When Marilyn Lenz retired after 50 years as a registered nurse, she said she wasn’t quite ready to stop working. After joining a friend at a Saugerties Lions Club meeting and learning about the group’s focus on sight and hearing, she found that she could continue serving the community even after retirement. She joined the club.
These days, you can find her testing the vision of youth throughout Saugerties with the help of a machine the Lions call Spike. This device, the Plusoptix, is a hand-held computer that scans for vision problems, including astigmatism and eye misalignment. Children stare into the smiling face at the front of the machine. The tester can easily determine whether the child gets a “pass” or “refer,” which indicates the child should be seen by an ophthalmologist. Because it costs between $7000 and $9000, the machine is shared among a number of locations.
Even though she knew the machine did a good job of determining which children should be seen by a vision specialist, Lenz was further convinced when she tested her own granddaughter. The results from the machine were an almost exact match with the results from the eye doctor.
The Plusoptix machine, which can be used to test children between six months and six years, made its debut in Saugerties this year at four daycares, including Heidi’s House and Mother Goose.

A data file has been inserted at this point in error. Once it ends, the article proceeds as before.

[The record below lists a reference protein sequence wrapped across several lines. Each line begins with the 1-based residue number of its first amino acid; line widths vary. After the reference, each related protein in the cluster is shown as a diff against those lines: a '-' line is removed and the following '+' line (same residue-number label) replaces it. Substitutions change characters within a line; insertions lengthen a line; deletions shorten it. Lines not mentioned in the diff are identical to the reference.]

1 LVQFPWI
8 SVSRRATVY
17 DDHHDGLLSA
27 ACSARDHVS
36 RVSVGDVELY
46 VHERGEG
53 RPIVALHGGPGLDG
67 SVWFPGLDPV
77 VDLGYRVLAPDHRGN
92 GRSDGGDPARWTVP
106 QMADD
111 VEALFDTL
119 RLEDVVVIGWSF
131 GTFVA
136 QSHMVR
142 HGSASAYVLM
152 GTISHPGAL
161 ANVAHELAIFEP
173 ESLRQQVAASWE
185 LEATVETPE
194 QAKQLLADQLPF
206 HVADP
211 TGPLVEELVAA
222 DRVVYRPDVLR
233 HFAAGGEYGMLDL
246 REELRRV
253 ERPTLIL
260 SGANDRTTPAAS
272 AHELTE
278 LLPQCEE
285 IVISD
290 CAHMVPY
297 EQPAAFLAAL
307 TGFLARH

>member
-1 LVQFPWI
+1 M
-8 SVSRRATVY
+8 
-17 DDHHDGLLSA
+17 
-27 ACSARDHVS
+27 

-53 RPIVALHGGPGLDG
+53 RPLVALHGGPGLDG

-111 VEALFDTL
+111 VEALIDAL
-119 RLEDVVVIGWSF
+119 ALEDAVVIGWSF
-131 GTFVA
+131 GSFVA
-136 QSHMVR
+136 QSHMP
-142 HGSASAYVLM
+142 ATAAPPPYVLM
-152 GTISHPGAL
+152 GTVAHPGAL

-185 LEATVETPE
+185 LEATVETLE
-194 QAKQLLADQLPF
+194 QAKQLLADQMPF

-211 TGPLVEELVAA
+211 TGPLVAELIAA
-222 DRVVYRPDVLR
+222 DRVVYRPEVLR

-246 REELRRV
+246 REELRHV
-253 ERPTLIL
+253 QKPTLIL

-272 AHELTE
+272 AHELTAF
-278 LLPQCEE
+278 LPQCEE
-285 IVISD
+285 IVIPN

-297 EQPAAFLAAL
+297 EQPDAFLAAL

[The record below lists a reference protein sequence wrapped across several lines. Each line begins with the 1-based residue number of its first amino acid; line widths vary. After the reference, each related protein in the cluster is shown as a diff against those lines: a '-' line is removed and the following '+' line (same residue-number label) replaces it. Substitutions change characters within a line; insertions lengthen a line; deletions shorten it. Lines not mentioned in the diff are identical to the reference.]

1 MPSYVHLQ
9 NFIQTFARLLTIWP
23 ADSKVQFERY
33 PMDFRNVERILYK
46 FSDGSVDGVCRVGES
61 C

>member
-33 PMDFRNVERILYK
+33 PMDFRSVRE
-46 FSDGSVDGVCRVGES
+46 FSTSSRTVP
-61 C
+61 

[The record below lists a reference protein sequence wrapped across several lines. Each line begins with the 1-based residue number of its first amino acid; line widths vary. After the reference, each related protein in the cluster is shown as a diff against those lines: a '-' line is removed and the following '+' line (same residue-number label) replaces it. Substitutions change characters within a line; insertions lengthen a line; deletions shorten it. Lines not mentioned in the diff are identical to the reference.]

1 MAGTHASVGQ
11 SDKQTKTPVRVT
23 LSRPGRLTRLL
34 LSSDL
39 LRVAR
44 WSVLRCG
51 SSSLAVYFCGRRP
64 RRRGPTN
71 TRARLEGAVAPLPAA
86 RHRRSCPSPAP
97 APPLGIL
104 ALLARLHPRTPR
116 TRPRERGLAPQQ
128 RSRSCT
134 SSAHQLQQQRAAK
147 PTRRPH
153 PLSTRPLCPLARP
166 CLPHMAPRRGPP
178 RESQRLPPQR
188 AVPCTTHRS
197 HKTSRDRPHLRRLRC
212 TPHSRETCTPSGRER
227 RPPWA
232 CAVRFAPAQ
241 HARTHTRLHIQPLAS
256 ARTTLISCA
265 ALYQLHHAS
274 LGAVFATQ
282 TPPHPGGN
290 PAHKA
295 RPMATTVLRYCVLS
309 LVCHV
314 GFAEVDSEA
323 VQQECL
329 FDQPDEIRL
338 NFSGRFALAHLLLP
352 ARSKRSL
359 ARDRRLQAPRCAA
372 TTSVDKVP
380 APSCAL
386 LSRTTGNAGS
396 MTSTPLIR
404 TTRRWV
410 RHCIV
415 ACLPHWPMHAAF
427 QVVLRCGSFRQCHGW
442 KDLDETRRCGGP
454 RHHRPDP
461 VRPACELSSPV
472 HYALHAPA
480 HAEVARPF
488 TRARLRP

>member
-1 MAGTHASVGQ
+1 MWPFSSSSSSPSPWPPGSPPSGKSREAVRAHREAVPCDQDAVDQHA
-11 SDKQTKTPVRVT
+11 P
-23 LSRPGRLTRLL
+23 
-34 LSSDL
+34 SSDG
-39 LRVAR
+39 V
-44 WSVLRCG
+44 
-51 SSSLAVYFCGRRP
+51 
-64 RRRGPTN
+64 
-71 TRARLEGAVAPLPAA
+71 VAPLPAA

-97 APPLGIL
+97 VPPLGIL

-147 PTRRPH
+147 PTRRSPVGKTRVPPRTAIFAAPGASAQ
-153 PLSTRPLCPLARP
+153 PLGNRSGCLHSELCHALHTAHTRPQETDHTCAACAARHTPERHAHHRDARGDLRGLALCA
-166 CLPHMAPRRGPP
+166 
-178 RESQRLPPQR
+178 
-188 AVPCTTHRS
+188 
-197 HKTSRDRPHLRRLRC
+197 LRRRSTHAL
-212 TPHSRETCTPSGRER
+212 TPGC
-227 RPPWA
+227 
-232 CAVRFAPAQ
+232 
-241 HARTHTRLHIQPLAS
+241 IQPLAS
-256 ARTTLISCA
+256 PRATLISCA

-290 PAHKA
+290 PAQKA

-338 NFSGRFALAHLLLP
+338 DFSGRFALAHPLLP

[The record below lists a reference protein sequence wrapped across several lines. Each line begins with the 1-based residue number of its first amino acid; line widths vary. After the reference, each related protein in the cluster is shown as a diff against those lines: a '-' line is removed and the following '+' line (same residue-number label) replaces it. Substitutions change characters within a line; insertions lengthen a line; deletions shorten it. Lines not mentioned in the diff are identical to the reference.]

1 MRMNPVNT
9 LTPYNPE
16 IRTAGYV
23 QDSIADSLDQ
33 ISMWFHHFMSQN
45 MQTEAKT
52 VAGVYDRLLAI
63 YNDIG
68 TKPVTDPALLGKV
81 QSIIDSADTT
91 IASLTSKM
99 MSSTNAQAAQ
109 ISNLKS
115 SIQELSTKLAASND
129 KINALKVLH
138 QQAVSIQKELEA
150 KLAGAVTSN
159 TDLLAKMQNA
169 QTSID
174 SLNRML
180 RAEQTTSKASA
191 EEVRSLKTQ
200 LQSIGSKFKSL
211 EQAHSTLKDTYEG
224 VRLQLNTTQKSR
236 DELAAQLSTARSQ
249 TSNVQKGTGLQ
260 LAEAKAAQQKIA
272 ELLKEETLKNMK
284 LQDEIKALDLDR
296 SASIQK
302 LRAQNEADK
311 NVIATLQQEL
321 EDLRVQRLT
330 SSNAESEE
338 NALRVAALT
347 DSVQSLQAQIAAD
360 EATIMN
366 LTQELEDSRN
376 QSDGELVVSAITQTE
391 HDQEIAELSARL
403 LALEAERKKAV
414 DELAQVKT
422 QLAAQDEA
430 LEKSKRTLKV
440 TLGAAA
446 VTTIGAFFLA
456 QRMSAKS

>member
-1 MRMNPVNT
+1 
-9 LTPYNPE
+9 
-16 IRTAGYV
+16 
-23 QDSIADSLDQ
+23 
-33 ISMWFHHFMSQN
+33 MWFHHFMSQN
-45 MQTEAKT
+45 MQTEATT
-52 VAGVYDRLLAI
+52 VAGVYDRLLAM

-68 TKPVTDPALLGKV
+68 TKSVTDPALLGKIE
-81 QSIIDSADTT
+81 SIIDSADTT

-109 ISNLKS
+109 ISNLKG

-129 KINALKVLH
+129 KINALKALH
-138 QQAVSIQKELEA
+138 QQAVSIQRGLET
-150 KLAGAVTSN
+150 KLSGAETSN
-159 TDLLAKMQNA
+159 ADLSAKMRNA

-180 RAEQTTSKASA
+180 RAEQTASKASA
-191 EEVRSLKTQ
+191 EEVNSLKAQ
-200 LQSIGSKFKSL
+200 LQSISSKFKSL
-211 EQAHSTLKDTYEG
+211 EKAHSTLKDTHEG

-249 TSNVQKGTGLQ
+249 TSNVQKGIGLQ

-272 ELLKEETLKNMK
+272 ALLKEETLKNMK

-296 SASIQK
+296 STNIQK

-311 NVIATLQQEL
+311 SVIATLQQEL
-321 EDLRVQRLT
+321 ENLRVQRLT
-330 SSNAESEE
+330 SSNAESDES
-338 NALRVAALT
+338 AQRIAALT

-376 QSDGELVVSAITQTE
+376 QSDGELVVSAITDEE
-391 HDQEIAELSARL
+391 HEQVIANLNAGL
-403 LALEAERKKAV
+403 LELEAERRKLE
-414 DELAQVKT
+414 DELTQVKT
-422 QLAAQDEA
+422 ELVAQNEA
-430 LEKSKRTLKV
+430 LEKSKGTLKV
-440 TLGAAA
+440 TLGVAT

Lenz wanted to get the school district to approve in-school testing. When she spoke to Connie Sciutto, the nurse at Riccardi Elementary, things moved quickly. Sciutto, who was impressed with the speed with which the testing could be done in the nurse’s office, brought the idea to the principal Sue Osterhoudt. Osterhoudt spoke about the program to an ad-hoc committee a week later. Soon after, Lenz tested all the kindergarteners at Riccardi.
Incoming kindergarteners at all four of Saugerties’ elementary schools will be tested prior to the start of the 2017-18 school year.
Parents are notified if students receive a referral. The Lions Club continues to check up with these families, contacting them a month and two months after the screening to ensure that an eye doctor has been seen. In the event that the family is uninsured or cannot afford the visit or prescription lenses, the Lions Club will help pay.
One of the best aspects of the vision screening program is that it is entirely volunteer-driven, Lemz said. Another is that it can make an enormous difference in the life of a child.